Aviation Pioneer. Known as the "Bad Boy of the Air," he taught himself how to fly in 1910, and built experimental planes until 1912, when he went to work for aircraft designer Glenn Curtiss. When World War I started he joined the Royal Flying Corps, and trained Royal Navy pilots in Canada. In 1917 he was sent to the United States, where he trained United States Army Signal Corps pilots at Long Island. Commissioned into the United States Navy, by 1925 he was a Lieutenant. In 1927, he and a fellow pilot set an endurance record of over 51 hours in the air. In May of 1927, with explorer Admiral Richard Byrd as co-pilot, he made a transatlantic flight from Long Island to France (a story has been told that during the flight Admiral Byrd had to strike him on the head with a fire extinguisher after Acosta became very intoxicated). In 1936 he and other American pilots joined the Republic forces in Spain to fight fascists forces during the Spanish-American War; Acosta and the Americans were dubbed the "Yankee Squadron". He delighted in flying under bridges and doing touch and goes on the roof tops of Manhattan skyscrapers. When a passenger once asked him for the time he replied, "I don't know, bit I'll find out," and he buzzed the clock tower of the Metropolitan Life building. In December of 1951 he collapsed in a New York City bar and was hospitalized with tuberculosis. He died at the Jewish Consumptive's Relief Society sanitarium in Colorado.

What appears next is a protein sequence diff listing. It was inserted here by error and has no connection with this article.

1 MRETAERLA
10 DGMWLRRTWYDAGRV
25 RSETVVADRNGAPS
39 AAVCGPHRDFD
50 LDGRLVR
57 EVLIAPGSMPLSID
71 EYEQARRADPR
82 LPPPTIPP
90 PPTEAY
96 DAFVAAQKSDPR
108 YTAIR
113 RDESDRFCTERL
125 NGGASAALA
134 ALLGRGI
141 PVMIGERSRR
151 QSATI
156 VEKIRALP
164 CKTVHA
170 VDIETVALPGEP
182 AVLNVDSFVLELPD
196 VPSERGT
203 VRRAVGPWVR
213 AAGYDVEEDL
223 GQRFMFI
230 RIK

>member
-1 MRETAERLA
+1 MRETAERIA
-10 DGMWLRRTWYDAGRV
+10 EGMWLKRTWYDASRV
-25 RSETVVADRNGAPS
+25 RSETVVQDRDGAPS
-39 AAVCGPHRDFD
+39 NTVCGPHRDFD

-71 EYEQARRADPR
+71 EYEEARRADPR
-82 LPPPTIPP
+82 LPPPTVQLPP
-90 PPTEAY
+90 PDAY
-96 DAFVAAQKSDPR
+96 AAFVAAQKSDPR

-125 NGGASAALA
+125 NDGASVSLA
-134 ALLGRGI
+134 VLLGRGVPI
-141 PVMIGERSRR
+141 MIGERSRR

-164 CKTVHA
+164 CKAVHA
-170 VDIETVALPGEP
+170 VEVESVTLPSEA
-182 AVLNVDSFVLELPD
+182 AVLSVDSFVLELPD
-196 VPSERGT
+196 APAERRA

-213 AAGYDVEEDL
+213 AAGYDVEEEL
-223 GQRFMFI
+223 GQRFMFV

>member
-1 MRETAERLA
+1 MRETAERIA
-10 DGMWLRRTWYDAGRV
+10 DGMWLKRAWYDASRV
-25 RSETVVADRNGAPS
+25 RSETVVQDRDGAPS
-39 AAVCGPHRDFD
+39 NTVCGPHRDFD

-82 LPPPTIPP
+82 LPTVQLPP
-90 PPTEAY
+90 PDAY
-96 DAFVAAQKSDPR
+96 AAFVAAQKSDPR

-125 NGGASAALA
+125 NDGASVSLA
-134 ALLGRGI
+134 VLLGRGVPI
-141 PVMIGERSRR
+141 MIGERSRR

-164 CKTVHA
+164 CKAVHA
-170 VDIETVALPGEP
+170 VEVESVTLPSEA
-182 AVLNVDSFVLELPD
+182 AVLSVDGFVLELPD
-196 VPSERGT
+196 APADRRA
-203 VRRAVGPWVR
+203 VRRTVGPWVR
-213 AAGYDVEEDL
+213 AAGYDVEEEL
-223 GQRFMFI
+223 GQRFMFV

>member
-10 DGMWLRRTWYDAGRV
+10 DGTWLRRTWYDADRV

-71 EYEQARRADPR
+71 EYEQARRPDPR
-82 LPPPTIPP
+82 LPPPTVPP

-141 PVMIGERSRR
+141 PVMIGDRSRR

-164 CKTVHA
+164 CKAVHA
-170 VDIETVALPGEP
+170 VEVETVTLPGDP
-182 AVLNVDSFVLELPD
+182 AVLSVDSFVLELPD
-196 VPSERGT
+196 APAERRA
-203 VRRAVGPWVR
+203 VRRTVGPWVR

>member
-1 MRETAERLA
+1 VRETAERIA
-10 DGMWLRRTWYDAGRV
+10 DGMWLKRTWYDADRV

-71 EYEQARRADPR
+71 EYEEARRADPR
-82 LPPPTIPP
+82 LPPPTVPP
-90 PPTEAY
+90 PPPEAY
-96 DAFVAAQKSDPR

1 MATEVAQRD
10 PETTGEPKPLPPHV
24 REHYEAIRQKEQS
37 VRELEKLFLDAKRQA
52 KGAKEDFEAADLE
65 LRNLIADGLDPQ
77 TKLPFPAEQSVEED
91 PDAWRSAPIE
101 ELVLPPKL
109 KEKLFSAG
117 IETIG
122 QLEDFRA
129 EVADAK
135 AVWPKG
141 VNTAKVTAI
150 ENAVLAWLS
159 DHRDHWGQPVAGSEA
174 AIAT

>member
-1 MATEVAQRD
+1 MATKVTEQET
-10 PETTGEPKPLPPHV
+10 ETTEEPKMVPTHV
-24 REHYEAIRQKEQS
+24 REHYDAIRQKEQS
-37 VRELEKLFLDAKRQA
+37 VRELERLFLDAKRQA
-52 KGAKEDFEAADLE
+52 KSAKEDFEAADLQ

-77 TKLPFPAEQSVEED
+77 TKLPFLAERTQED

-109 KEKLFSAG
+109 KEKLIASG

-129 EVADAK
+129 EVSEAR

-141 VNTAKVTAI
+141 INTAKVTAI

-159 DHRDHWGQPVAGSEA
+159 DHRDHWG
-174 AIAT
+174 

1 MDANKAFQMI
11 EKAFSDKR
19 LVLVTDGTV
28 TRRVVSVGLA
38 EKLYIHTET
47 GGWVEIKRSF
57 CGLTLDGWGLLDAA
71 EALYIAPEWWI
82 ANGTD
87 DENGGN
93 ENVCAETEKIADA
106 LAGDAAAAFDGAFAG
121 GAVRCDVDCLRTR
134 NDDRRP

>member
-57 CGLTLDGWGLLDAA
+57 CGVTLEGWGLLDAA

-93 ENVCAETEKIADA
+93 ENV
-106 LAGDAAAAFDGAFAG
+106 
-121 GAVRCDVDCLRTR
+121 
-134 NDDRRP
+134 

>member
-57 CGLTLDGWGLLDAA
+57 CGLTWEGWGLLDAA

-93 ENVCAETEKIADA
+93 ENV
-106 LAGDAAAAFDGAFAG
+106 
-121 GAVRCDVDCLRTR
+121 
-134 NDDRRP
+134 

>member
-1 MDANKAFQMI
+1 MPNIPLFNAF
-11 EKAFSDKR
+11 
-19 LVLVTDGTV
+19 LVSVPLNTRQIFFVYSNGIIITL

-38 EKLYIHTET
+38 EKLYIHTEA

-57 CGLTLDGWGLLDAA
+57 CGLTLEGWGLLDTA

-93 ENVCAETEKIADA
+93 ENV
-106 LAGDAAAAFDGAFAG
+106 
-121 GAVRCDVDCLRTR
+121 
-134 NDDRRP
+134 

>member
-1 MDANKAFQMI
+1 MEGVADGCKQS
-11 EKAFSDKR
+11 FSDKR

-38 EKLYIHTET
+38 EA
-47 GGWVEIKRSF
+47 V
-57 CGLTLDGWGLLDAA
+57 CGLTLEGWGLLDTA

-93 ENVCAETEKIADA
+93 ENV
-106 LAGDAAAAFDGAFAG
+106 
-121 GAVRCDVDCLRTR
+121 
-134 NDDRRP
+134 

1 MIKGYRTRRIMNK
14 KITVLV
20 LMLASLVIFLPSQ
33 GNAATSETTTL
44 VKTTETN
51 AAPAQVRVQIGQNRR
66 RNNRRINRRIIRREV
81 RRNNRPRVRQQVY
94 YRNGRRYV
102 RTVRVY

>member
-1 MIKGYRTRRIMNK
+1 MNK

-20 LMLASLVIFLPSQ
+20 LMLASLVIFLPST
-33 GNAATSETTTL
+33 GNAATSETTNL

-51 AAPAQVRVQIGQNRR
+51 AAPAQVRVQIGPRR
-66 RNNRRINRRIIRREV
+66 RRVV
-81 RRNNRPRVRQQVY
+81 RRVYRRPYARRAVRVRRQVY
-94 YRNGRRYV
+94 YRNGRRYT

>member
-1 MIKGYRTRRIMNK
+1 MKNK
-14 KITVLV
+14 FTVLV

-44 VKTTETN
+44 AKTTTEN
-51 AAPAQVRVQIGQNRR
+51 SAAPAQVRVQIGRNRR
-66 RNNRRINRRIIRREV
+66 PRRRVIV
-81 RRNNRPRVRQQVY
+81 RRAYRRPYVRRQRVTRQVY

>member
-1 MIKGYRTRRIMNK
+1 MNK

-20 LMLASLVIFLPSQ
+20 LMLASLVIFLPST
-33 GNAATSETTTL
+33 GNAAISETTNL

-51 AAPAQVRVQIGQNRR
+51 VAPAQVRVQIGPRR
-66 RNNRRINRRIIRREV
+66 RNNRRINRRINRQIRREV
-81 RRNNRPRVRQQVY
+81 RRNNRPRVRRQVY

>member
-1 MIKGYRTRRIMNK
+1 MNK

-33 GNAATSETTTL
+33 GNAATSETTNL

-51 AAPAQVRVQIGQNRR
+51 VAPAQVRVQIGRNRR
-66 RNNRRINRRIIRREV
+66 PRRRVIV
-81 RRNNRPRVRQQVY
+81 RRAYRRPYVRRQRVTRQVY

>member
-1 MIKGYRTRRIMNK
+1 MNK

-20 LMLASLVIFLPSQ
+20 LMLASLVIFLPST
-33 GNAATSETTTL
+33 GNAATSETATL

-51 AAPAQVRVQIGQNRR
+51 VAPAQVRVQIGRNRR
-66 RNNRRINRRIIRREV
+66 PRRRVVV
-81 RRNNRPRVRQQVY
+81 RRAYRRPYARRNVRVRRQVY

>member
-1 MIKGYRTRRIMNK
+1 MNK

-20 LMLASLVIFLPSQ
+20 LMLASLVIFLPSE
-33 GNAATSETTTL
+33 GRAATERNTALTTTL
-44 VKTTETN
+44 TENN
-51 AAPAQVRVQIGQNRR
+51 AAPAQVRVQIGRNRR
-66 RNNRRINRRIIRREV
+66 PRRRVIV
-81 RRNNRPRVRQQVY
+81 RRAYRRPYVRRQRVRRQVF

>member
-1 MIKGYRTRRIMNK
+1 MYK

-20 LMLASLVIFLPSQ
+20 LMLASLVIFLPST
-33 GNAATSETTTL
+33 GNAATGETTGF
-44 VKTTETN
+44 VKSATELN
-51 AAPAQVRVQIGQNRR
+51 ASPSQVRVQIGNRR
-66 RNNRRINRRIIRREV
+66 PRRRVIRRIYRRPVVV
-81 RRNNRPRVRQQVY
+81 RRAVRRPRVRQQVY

Bio by: Tom Todd
PILOT, BYRD TRANS- ATLANTIC FLIGHT 1927
PIONEER PILOT AND ENGINEER